Birds: Black-collared barbet, southern red bishop, bokmakierie, southern boubou, dark-capped bulbul, grey-headed bushshrike, jackal buzzard, brimstone canary, Cape cormorant, white-breasted cormorant, pied crow, Cape turtle dove, laughing dove, fork-tailed drongo, little egret, Amur falcon, common fiscal, African paradise flycatcher, fiscal flycatcher, Egyptian goose, sombre greenbul, helmeted guineafowl, kelp gull, black-headed heron, grey heron, crowned hornbill, hadeda ibis, sacred ibis, black-winged lapwing, blacksmith lapwing, crowned lapwing, bronze mannikin, speckled mousebird, African black oystercatcher, common ringed plover, white-fronted plover, sanderling, South African shelduck, Cape sparrow, grey-headed sparrow, red-necked spurfowl, Cape glossy starling, red-winged starling, African stonechat, white stork, barn swallow, sandwich tern, swift tern, olive thrush, Knysna turaco, ruddy turnstone, Cape wagtail, emerald-spotted wood-dove

23 – 26 March

And suddenly it was our last weekend in Kenton! It felt like time had flown, but it also felt like a long time since we had been home. We had things that we thought we might do that we didn’t get to, but to be fair we had done things that weren’t in our plans too.

Saturday we walked to Kwaaihoek again, knowing that it would be our last opportunity to do so. Unfortunately the wind picked up on our way back and it become unpleasant.

That evening we went to Gavin and Margie for dinner. We had originally planned to meet on the beach for drinks first, but it was so windy that we all called it off, and just went directly to their house a little later. Gigi was still very friendly and lovable, and happy to see us. We had a lovely pasta dish followed by peppermint tart. We left early in order to get home before load shedding at 9pm, but we all had a good evening.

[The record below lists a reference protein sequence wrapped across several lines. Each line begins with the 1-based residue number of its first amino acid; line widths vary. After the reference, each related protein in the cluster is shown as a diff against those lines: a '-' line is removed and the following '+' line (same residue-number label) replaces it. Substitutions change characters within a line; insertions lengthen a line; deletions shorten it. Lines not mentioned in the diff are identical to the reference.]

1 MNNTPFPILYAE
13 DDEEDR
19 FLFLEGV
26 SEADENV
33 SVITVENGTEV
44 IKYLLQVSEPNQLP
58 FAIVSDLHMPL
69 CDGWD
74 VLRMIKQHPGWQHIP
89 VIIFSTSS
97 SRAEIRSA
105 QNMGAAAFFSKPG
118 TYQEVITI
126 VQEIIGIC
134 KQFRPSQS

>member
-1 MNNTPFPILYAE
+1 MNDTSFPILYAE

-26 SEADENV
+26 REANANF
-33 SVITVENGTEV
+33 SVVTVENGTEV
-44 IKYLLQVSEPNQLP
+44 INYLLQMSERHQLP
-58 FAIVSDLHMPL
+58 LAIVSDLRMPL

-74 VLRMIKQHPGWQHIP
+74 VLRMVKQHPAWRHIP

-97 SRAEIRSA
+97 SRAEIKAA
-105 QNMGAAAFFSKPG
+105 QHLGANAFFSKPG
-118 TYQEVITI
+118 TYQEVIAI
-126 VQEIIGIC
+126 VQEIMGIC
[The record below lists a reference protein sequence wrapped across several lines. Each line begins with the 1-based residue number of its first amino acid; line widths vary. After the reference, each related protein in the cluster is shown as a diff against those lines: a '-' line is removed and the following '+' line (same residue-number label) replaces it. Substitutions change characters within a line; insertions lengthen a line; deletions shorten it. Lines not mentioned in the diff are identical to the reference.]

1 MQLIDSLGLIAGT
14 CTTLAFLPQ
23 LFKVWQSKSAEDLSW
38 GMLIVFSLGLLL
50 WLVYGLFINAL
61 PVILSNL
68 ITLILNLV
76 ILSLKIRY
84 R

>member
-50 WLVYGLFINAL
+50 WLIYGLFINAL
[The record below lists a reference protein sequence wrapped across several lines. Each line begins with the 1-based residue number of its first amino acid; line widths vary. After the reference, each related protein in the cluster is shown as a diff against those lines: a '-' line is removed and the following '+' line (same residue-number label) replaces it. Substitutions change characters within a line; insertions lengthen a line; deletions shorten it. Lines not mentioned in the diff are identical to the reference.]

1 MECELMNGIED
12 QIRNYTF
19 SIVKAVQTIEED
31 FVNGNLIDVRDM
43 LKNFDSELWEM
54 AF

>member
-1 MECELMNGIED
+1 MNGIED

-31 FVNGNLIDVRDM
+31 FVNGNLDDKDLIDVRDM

On Sunday it was two months’ since we had first arrived at Kenton. We started cleaning things like the braai, and doing the final washes of linen and towels (we had some of our own with us that we could use for the last few nights.) We also cleaned the rooms that we weren’t using and closed them up. Afterwards, we went to the beach and had a walk. We bumped into Gavin and Gigi and Terry took another walk with them, while I relaxed on a bench, enjoying the view.

We stopped at Pizzarella for lunch (it was open because it was now in season). The pizzas had a really thin base and some really lovely topping choices. They were delicious.

Back home we finished closing up the rooms and then decided that it was time to relax!

On Monday we were awake early to finish with the cleaning. I also packed some of our clothes. We decided that going out for lunch was the easiest option, so we eventually went to Continental Deli (Gavin and Margie had been telling us about it since we arrived). We had a lovely meal – bobotie springrolls and Camembert & fig springrolls (which we shared), beef lasagna (T) and the most divine spare ribs (J).

Terry went for a massage and I finished up with the packing and then lay down to read. When he got home, it had started raining so we did not go to the beach as planned. We put on the last load of washing and then had a relaxing evening.

We were awake early on Tuesday, but could have a lie in and a nice slow start to the day. We finished the last cleaning, closing up and packing and put everything into the vehicle. We left the house just after 10am and took our last drive around the beaches. We had enough time to also take a last walk, before we got on the road and made our way to Kuilfontein (Colesberg), and ultimately back home.

Birds: Southern boubou, Cape cormorant, laughing dove, helmeted guineafowl, kelp gull, crowned hornbill, hadeda ibis, sacred ibis, African black oystercatcher, speckled pigeon, common ringed plover, white-fronted plover, grey-headed sparrow, common starling, sandwich tern, swift tern, Knysna turaco, ruddy turnstone, Cape wagtail, green woodhoopoe